LITTLE ROCK— The Arkansas House on Monday approved a tax break for retired military veterans, but the proposal is drawing objections from conservatives over a plan to raise taxes on soda, candy and digital downloads to help pay for it.
The proposal, which cleared the House on a 75-14 vote, would exempt military retirement benefits for about 29,000 veterans in the state. The measure now heads to the Senate, where a panel endorsed an identical version of the bill. Supporters of the measure, including Republican Gov. Asa Hutchinson, are touting it as a way to draw more retirees to Arkansas.
"This moves us a step closer to having a tax environment in Arkansas that will be an incentive for military retirees to locate in Arkansas," Hutchinson said in a statement after the vote.
But the proposal faces resistance from some GOP lawmakers and anti-tax advocates over increases proposed elsewhere to help pay for the $13 million exemption. The legislation would also levy sales taxes on e-books, digital music and ringtones. It also calls for levying the state's full 6.5 percent sales tax — rather than the lowered 1.5 percent rate for groceries — on soda and candy and making unemployment benefits subject to income taxes.
The proposal also calls for reducing the tax that restaurants and retailers pay on syrup for soft drinks.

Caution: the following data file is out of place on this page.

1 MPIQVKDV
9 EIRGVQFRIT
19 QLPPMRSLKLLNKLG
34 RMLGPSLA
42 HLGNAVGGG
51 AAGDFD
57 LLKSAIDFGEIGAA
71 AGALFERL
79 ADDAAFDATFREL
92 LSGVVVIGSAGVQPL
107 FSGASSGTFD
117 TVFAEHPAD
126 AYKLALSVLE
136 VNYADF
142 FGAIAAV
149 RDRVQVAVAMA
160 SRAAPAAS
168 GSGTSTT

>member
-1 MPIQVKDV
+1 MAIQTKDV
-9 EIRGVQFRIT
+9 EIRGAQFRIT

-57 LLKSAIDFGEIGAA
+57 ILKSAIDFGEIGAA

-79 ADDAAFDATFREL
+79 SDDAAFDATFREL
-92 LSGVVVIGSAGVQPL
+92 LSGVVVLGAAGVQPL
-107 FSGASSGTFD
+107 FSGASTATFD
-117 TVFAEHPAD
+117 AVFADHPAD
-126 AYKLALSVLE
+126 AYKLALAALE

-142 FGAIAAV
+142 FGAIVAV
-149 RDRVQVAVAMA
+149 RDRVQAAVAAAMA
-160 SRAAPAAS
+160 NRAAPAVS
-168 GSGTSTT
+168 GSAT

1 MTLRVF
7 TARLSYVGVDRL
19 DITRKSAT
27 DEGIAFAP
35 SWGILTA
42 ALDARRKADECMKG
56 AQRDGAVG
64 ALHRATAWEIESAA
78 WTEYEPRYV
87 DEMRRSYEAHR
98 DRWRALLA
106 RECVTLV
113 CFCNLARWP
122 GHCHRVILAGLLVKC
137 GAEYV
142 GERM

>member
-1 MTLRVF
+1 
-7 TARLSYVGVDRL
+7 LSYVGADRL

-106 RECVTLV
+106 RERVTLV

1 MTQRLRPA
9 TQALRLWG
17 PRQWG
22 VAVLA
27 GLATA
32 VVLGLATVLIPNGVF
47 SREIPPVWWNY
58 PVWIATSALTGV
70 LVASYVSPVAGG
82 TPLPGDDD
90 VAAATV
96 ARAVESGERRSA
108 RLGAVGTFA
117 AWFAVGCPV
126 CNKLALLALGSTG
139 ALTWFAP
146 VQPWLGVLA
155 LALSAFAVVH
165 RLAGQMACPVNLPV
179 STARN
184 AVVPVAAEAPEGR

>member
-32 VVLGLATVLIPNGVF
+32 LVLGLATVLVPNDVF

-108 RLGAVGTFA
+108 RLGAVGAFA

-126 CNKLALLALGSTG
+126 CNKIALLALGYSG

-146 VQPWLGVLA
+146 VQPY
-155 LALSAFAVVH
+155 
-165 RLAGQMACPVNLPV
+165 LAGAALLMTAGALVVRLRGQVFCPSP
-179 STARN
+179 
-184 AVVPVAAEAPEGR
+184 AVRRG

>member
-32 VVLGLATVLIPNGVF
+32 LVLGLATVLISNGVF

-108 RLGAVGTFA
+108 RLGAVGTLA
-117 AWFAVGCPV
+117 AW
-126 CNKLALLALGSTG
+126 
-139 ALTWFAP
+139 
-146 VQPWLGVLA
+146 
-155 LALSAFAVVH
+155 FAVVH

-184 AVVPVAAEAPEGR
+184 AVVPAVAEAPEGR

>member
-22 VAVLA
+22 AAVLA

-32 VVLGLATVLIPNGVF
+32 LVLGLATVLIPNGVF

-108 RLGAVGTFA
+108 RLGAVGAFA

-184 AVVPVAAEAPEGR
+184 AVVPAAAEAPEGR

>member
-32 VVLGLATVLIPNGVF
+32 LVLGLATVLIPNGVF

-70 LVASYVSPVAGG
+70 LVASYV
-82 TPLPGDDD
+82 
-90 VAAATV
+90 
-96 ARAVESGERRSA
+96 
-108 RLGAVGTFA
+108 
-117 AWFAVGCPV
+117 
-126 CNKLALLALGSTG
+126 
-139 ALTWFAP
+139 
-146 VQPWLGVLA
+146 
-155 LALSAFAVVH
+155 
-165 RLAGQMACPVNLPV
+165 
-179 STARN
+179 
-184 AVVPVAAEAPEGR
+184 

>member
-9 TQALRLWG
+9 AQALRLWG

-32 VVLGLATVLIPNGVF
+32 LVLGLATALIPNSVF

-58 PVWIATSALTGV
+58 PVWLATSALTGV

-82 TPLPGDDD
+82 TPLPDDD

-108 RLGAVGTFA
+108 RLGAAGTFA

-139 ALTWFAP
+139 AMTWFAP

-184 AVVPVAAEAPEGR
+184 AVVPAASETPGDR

Conservative activist Grover Norquist, head of the Americans for Tax Reform, urged lawmakers in a letter sent Monday to oppose the tax increases contained within the legislation.
"If we could separate out the taxes and vote for a clean bill to give veterans a break on their retirement, who wouldn't vote for that?" said Republican Rep. Charlotte Douglas, who voted present, which has the same effect as voting against a bill. "But when I talk to my veterans, they all say 'do not vote for this bill.' They say it's not right to put that on the backs of other Arkansans for us to pay for it."
The digital downloads proposal was made after lawmakers scrapped an initial plan to raise taxes on manufactured housing, a proposal that opponents said would unfairly harm rural and poor taxpayers.
Supporters of the measure said the increases were needed to avoid cuts to state needs to pay for the exemption.
"No one likes cuts to their schools or to their prisons or other programs, so we've been careful to find other ways to show how this bill will pay for itself from the very beginning," Republican Rep. Charlene Fite said.
Read Tuesday's Arkansas Democrat-Gazette for full details.